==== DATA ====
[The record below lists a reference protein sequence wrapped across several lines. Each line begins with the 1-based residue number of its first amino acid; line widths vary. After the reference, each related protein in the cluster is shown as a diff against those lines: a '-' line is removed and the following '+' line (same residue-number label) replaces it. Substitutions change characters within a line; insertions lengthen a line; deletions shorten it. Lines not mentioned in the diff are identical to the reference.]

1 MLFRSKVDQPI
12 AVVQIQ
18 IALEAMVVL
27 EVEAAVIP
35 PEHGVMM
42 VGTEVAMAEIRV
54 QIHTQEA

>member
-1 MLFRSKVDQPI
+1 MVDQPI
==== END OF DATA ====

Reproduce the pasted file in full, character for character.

[The record below lists a reference protein sequence wrapped across several lines. Each line begins with the 1-based residue number of its first amino acid; line widths vary. After the reference, each related protein in the cluster is shown as a diff against those lines: a '-' line is removed and the following '+' line (same residue-number label) replaces it. Substitutions change characters within a line; insertions lengthen a line; deletions shorten it. Lines not mentioned in the diff are identical to the reference.]

1 MLFRSKVDQPI
12 AVVQIQ
18 IALEAMVVL
27 EVEAAVIP
35 PEHGVMM
42 VGTEVAMAEIRV
54 QIHTQEA

>member
-1 MLFRSKVDQPI
+1 MVDQPI